I hoped he was right. It was a longshot. Two weeks ago, I'd been ousted from the most prestigious wizarding university in the realm. One poorly aimed fireball, and eighteen months of good work suddenly ceased to matter.

According to my master, Mage Alvis, anyway.

Granted, he'd been on the receiving end of my bad aim. But with a visit to the infirmary and a little healing magic, he'd been shipshape in no time at all. And still, he dropped me like a bad penny. I'd apprenticed with the man for six months after passing the first-year exams. I would have hoped for a little more loyalty than that.

But no. He relinquished my apprenticeship. Right now, my position at the university was officially "suspended." Head Wizard Aage had given me until the end of the year to find a new sponsor, or else I would officially be expelled.

It sounded easy enough. But nobody wanted me as an apprentice. Turns out, you charbroil your teacher, and nobody wants to work with you.


This, though, was my redemption. And, yes, it involved crawling through goblin shit. A few semesters ago, a pair of freshmen had broken into the head mage's quarters and stolen the key to his enchanted armoire. It was supposed to open portals between worlds, or something like that. No one knew for sure, but there were stories aplenty.

The freshmen had a little too much to drink, and in their inebriated state, decided to prank Aage by stealing his key and hiding it. A stupid plan, but it got worse from there. They'd found a great oak with a deep hollow in the woods outside the university. They figured they'd drop the key there, where they could always retrieve it once they'd had their fun.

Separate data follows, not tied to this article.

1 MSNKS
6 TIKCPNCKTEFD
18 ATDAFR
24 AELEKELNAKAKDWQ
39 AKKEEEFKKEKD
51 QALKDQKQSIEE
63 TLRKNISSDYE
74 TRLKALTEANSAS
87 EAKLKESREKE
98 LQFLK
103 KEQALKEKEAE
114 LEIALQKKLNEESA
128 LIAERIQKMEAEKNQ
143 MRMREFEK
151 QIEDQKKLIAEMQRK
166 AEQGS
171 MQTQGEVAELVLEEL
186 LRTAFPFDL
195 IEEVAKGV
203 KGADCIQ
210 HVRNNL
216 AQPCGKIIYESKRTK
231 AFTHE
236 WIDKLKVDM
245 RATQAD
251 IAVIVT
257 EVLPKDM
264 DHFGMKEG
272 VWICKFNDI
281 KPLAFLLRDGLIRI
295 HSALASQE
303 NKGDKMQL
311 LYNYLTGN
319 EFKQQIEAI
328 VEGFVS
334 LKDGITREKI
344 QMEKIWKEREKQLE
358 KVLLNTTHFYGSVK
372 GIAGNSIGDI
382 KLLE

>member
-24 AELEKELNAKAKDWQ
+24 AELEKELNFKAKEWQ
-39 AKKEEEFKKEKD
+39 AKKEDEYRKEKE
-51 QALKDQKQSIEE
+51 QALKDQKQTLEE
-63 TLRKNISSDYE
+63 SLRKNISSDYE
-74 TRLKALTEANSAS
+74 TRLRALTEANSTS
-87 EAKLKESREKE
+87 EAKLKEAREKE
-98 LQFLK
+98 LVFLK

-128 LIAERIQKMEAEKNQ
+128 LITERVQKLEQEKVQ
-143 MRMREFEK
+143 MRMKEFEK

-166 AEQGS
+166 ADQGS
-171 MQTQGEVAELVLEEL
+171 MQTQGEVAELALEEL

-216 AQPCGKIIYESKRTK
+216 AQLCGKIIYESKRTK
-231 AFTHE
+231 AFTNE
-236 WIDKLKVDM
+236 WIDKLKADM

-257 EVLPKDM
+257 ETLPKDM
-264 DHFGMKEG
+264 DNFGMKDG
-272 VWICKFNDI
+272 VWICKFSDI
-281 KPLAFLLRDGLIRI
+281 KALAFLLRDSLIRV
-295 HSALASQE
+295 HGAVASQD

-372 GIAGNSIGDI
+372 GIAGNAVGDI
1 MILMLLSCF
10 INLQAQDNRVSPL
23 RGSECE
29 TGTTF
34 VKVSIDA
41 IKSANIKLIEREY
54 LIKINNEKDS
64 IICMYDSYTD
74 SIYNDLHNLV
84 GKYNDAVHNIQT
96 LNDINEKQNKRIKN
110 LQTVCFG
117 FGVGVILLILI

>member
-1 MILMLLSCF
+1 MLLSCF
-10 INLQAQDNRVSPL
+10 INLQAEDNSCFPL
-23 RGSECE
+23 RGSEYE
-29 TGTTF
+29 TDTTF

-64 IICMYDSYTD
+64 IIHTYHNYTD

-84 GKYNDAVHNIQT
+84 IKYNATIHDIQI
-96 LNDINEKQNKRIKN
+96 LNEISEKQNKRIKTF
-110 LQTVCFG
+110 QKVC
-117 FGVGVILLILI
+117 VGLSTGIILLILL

Everyone knew you didn't steal from wizards. Everyone knew you didn't taunt wizards, if you were stupid enough to steal from them. And everyone knew you didn't wander the woods at night. That's when the evil things leave their lair. That's when the fell creatures prowl the earth.

Which makes it a really bad time for two drunken eighteen-year-old boys to be stumbling around in the dark. As these two discovered, when a pack of goblins surrounded them. They were too drunk to fight and hadn't learned enough magic to be dangerous anyway. The goblins carted them off, stripped them of their cloaks and coats – and the key – and set to work kindling a fire to cook them.

The boys, mercifully, got away, slipping out of their restraints when some of the goblins fell to squabbling about who deserved the best cuts of manflesh. But the cloaks – and, consequently, Aage's key – were lost.

Head wizard Aage didn't deem retrieval worth the risk. "We don't know if the key is even there. It might have been lost on the way. Or melted down or traded away by now. No, we will leave it. Perhaps it is better this way."

Well, maybe he was right. Maybe it wasn't worth risking life and limb for a key. But, dammit, this was key to more than his armoire for me. This was the key to my future – my future as an apprentice wizard, my future with the Northern University of Arcane Arts.

It had been Njál's idea, and I was grateful. I'd been wracking my brain but drawing blanks. Now, I just hoped this worked. I hoped it was enough to get me back in Aage's good graces. I hoped it demonstrated my initiative, my can-do spirit, and all those other terms university leadership liked to hear.

And, I hoped we got the hell out of these woods before the goblins realized we'd ever been there.

"Hey, no frowning. You got the key. It's finally stopped snowing. No frowning allowed."

"You're not the one covered in goblin shite," I reminded him.

"No, but I still have to smell you." When I didn't respond to his ribbing, he sighed. "C'mon, Idun. Sulking isn't going to bring you better luck."